Why do you think there was a crowd surrounding Jesus as He delivered the Sermon on the Mount? What were they hoping to hear from him? What was the nagging question in the mind of His Jewish audience?
By this point, Jesus had gone about all of Galilee, teaching in the synagogues and preaching the gospel of the kingdom. He had gone about healing all manner of diseases. His fame had spread everywhere. And finally this massive crowd gathers.
I believe the hearts of these people were burdened by one great question: What kind of righteousness must we have in order to be accepted into God’s kingdom? In other words, what does God require of us that we might be accepted into the presence of a holy God?
This is what Jesus tells them:
Blessed are the pure in heart, for they shall see God. (Matthew 5:8)
Jesus says that in order to enter God’s presence, you must have a pure heart. And that, frankly, must have been a shocking statement to His audience. People then (like people now) tended to measure themselves by their fellow men. The Pharisees especially loved to compare themselves with others, seeing themselves as better and therefore, hopefully, acceptable to God.
Inevitably, when someone is trying to measure his own virtue, he’ll measure himself by the standard of another flawed human being. And we do this because we can always find someone worse than ourselves, allowing us to survive the comparison with our pride intact.
But the fact of the matter is that being slightly better than other sinful people is not the standard we are called to. God’s righteousness is the standard. The highest, holiest being in the universe, the only one who has never sinned, is the standard. This is what Jesus is saying.
In this sense, Jesus sets the bar even higher than the Pharisees, who required all sorts of complicated external performances of obedience. Jesus adds even more pressure by saying, “Well, to say nothing of what you’re doing on the outside, let’s talk about this: You’ll never see God unless you’re absolutely pure on the inside.”
At first, this would have been no comfort to the crowds. It would have only compounded their guilt over their inability to perform at the level God’s law had called them to. The demands for external obedience were already crushing; this demand for internal obedience was impossible. So how can anyone be saved?
One place to find the answer is back in the Old Testament, through David’s words in Psalm 24:
Who may ascend into the hill of the Lord?
And who may stand in His holy place?
He who has clean hands and a pure heart,
Who has not lifted up his soul to falsehood
And has not sworn deceitfully.
He shall receive a blessing from the Lord
And righteousness from the God of his salvation. (verses 3-5)
David is meditating on the holiness of God and asking, “What sort of person can enter His presence?” And because he knows the answer, David answers his own question by saying the exact same thing that Jesus does: “The entrance requirement for God’s presence is a pure heart.”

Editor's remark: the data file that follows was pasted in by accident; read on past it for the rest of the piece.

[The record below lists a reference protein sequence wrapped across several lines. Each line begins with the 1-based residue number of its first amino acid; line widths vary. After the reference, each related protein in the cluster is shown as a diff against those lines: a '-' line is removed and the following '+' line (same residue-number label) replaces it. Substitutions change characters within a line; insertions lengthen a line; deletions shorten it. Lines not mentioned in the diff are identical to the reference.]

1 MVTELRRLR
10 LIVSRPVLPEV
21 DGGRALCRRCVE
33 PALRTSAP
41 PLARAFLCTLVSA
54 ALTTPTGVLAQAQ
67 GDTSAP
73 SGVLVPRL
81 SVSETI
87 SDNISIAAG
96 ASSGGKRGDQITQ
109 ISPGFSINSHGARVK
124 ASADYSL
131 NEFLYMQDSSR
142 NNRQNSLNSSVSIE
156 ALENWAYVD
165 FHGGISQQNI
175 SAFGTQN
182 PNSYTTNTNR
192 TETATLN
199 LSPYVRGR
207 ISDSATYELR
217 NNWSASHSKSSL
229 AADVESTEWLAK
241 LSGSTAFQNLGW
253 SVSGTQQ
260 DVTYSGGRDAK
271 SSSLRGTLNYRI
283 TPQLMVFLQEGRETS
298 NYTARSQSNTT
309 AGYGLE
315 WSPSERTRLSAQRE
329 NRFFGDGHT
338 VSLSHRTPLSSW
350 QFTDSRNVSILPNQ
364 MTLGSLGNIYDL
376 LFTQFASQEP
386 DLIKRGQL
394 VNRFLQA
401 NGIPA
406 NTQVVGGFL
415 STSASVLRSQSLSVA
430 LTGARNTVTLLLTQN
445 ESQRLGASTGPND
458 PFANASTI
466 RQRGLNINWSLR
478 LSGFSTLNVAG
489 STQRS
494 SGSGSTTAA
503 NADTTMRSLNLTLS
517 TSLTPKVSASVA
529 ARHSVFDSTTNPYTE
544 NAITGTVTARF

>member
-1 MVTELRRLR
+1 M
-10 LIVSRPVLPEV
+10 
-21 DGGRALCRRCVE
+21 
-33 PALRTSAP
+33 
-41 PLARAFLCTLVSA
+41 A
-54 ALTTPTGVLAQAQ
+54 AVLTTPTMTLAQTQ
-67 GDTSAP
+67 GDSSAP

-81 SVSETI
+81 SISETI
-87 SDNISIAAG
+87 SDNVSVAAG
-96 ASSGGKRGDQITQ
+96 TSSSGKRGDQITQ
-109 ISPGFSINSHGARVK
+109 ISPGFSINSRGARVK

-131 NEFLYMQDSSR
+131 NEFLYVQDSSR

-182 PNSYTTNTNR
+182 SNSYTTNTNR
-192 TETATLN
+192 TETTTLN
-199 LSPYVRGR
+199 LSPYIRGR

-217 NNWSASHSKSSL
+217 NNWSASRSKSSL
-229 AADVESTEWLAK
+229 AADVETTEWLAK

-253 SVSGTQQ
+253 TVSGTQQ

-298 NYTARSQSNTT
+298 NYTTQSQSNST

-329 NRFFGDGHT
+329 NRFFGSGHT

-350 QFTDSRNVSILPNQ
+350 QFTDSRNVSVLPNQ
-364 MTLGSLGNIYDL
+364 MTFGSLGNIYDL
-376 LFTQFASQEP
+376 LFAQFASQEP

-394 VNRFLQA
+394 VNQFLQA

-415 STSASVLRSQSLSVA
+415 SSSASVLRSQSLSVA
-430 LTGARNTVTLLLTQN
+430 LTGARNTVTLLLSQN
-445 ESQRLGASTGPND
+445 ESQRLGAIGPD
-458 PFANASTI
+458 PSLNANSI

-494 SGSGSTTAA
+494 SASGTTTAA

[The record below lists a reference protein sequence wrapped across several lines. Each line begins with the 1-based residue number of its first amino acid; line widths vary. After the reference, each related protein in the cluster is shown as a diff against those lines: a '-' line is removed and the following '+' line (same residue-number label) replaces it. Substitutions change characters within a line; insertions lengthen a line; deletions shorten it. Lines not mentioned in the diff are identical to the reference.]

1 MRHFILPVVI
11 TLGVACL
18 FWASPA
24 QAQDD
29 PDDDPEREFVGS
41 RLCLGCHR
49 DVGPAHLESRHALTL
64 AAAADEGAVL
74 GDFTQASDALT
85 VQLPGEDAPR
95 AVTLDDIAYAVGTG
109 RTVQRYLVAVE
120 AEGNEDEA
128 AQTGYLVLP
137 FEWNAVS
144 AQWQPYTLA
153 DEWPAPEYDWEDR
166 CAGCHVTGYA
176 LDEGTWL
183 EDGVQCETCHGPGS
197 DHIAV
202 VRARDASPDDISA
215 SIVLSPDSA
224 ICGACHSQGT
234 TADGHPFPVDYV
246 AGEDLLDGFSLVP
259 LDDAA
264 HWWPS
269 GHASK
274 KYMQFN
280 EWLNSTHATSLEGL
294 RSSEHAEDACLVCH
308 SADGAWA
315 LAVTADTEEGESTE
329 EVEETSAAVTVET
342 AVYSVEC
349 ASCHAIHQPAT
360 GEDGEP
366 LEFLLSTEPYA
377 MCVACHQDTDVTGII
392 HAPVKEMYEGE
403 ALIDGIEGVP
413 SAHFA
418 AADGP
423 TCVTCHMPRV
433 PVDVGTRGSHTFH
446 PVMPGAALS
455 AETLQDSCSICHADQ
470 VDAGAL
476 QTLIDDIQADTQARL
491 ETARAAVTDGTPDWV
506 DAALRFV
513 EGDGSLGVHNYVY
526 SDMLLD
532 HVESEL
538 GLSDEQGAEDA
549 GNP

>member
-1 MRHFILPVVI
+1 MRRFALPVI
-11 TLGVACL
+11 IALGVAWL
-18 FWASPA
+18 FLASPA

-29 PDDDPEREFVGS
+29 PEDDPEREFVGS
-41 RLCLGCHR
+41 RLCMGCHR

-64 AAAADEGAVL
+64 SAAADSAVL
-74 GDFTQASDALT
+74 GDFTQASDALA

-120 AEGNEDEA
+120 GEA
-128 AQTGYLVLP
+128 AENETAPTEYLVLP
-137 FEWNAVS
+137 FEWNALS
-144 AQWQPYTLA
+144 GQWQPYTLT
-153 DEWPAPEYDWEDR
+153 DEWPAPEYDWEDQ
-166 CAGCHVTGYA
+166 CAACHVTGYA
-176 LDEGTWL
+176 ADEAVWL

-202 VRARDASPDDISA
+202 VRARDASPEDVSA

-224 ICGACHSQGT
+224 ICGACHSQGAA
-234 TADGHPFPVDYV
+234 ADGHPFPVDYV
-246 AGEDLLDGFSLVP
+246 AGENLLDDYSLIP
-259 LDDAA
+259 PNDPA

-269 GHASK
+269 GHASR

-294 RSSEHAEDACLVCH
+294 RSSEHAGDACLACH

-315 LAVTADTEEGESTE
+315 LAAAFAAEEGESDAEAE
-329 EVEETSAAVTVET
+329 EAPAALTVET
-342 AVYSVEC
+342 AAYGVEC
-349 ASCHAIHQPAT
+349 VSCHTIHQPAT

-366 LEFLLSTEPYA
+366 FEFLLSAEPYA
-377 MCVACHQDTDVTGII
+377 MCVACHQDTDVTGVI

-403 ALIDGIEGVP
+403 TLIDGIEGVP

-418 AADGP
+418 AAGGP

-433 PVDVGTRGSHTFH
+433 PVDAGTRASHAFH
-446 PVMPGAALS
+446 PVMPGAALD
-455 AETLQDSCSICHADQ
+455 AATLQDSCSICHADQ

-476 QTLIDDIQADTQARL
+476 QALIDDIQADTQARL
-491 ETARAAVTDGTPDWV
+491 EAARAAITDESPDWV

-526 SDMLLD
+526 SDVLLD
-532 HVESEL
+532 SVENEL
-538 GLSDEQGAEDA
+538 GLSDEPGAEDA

But note this. David says that this person with a pure heart “shall receive a blessing from the Lord and righteousness from the God of his salvation.” This person receives external righteousness from God. So David isn’t talking about a man-centered, pull-yourself-up-by-your-bootstraps righteousness; he’s talking about imputed righteousness.
Who’s going to see God? Who has a right to ascend His holy hill? Who has a right to go into His presence? Those who have been given His righteousness and been cleansed on the inside by the washing of regeneration and the renewing of the Spirit of God.
Purely ceremonial religion cannot reconcile you to God. A sinner in his natural condition is totally unacceptable to God, totally unfit for His kingdom, no matter how religious he is. Until he is given a clean heart and has been covered with the garment of righteousness, he will never see God. God requires holiness.
First Peter 1:16 says, “You shall be holy for I am holy.” That’s the standard. And nobody meets that standard. So what is the solution to this failure? Peter goes on to describe it:
You were not redeemed with perishable things like silver or gold from your futile way of life inherited from your forefathers, but with precious blood, as of a lamb unblemished and spotless, the blood of Christ … You have in obedience to the truth purified your souls. (1:18-19, 22)
What we’re talking about here is people who have been cleansed. Those who have had their heart cleansed. And that’s exactly what salvation does, doesn’t it?
What is God looking for? He’s looking for people who have had their heart cleaned, who have the core of their nature regenerated. Who have had that old stony heart taken out, that old sinful, rebellious core taken out and replaced with a new heart. They’ve been washed.
This blog post is based on Dr. MacArthur’s sermon “The Only Way to Happiness: Be Pure in Heart,” originally preached in 1998.
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